Pope Francis says violence must be condemned by "genuinely religious persons"

Pope Francis says violence must be condemned by “genuinely religious persons”

Pope Francis says violence must be condemned by “genuinely religious persons”

Pope Francis delivers his message during his weekly general audience, in St. Peter's Square, at the Vatican, Wednesday, Jan. 31, 2018. (Credit: AP Photo/Andrew Medichini.)

Pope Francis calls on all religious persons to decry the use of violence in the name of God.

ROME – On Friday Pope Francis condemned once more the use of violence in the name of religion and called on political and religious leaders to warn those who have such a misguided interpretation of faith.

“Violence promoted and carried out in the name of religion can only discredit religion itself,” the pope said during an audience at the Vatican with participants at the conference ‘Tackling Violence Committed in the Name of Religion,’ taking place Jan. 30 to Feb. 3.

“Such violence must be condemned by all,” he continued, “especially by genuinely religious persons, who know that God is always goodness, love and compassion, and that in him there is no room for hatred, resentment or vengeance.”

The pope went on to define the religious person as someone who knows that it’s blasphemous to use the name of God to justify evil and wrongdoing. He also made the appeal to all religious persons to be committed in unmasking such attempts to manipulate religion.

“We need to show, with unremitting effort, that every human life is sacred, that it deserves respect, esteem, compassion and solidarity, without regard for ethnicity, religion, culture, or ideological and political convictions,” Francis said.

He said political authorities, religious leaders, teachers and those engaged in the fields of education, training and communications have a responsibility of guaranteeing equal rights and dignity for people of all faiths.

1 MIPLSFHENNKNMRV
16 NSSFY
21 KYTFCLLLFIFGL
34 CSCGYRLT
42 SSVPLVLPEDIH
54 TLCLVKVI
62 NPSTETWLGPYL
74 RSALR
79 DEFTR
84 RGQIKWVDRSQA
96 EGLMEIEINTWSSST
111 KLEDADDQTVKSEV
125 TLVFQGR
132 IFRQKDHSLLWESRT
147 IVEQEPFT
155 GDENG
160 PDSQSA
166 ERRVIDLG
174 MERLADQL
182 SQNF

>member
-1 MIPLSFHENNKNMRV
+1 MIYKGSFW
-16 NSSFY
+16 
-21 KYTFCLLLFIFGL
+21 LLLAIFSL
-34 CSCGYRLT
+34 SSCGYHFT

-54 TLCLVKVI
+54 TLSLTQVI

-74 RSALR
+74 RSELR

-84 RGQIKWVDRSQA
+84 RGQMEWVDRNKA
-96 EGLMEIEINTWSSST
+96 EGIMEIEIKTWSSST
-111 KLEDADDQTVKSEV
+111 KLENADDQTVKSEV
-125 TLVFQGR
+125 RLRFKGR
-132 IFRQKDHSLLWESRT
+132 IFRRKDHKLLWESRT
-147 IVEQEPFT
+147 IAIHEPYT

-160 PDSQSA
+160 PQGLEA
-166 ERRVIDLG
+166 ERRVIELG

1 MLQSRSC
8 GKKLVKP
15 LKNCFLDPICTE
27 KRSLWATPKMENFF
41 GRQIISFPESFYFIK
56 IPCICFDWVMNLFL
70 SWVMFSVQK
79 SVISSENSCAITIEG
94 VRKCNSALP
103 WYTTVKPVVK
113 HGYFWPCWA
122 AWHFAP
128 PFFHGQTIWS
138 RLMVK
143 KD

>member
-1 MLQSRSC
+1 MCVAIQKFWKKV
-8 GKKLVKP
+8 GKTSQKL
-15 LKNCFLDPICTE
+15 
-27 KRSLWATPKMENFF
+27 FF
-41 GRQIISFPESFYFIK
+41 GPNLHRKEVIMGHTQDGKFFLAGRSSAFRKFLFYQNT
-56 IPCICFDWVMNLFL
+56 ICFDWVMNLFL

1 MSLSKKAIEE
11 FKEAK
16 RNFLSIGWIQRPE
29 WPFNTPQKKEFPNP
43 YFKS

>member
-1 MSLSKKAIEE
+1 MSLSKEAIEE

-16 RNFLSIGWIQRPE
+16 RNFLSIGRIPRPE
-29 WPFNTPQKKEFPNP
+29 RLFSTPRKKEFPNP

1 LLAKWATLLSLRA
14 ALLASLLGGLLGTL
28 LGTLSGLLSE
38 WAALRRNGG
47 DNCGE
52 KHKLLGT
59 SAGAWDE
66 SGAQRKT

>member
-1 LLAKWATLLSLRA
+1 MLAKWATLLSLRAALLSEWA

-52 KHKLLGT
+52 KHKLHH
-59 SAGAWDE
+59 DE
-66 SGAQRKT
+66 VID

They must “warn all those tempted by perverse forms of misguided religiosity that these have nothing to do with the profession of a religion worthy of this name,” the pope said.

Speaking before the multi-cultural and multi-faith congregation, Francis praised the conference for fostering “dialogue on a subject of such dramatic import,” and thanked participants for their commitment to this cause.

“This will help all those people of good will who seek God to encounter him in truth, to encounter the One who sets us free from fear, hatred and violence, and who desires to use the creativity and energy of each person to spread his plan of love and peace, which is offered to all,” the pope concluded, before blessing their work.

One of the pontiff’s strongest appeals against the use of violence in the name of religion took place during his visit to Egypt in late April of last year, when he condemned these attempts as “idolatrous caricatures of God.”

“Let us say once more a firm and clear ‘No!’ to every form of violence, vengeance and hatred carried out in the name of religion or the name of God,” he said during an international conference on peace hosted by Cairo’s Al-Azhar mosque and university, widely considered the most prestigious center of learning in the Sunni Muslim world.

“Together let us affirm the incompatibility of violence and faith, belief and hatred,” he added.

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